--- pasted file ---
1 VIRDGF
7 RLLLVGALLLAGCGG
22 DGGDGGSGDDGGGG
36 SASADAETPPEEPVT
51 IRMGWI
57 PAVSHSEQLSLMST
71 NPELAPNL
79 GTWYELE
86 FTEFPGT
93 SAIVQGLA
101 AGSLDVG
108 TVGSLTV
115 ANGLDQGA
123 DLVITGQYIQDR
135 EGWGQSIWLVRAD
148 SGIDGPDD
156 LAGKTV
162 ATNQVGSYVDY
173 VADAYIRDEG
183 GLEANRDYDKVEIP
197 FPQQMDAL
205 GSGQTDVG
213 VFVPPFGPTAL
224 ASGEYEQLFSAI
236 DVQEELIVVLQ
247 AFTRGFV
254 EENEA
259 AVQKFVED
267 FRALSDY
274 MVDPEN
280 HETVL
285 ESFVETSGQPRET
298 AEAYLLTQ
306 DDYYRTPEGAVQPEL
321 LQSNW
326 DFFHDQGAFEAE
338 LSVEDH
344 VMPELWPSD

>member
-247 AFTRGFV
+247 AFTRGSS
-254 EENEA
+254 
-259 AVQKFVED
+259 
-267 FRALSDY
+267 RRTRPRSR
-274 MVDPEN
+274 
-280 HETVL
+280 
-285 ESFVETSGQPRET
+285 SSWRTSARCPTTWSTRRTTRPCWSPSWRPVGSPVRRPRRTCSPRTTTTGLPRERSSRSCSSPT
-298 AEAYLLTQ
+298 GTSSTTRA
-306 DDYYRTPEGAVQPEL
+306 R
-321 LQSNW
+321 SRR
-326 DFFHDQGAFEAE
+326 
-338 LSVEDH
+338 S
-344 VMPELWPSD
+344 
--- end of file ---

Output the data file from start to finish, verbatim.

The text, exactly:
1 VIRDGF
7 RLLLVGALLLAGCGG
22 DGGDGGSGDDGGGG
36 SASADAETPPEEPVT
51 IRMGWI
57 PAVSHSEQLSLMST
71 NPELAPNL
79 GTWYELE
86 FTEFPGT
93 SAIVQGLA
101 AGSLDVG
108 TVGSLTV
115 ANGLDQGA
123 DLVITGQYIQDR
135 EGWGQSIWLVRAD
148 SGIDGPDD
156 LAGKTV
162 ATNQVGSYVDY
173 VADAYIRDEG
183 GLEANRDYDKVEIP
197 FPQQMDAL
205 GSGQTDVG
213 VFVPPFGPTAL
224 ASGEYEQLFSAI
236 DVQEELIVVLQ
247 AFTRGFV
254 EENEA
259 AVQKFVED
267 FRALSDY
274 MVDPEN
280 HETVL
285 ESFVETSGQPRET
298 AEAYLLTQ
306 DDYYRTPEGAVQPEL
321 LQSNW
326 DFFHDQGAFEAE
338 LSVEDH
344 VMPELWPSD

>member
-247 AFTRGFV
+247 AFTRGSS
-254 EENEA
+254 
-259 AVQKFVED
+259 
-267 FRALSDY
+267 RRTRPRSR
-274 MVDPEN
+274 
-280 HETVL
+280 
-285 ESFVETSGQPRET
+285 SSWRTSARCPTTWSTRRTTRPCWSPSWRPVGSPVRRPRRTCSPRTTTTGLPRERSSRSCSSPT
-298 AEAYLLTQ
+298 GTSSTTRA
-306 DDYYRTPEGAVQPEL
+306 R
-321 LQSNW
+321 SRR
-326 DFFHDQGAFEAE
+326 
-338 LSVEDH
+338 S
-344 VMPELWPSD
+344 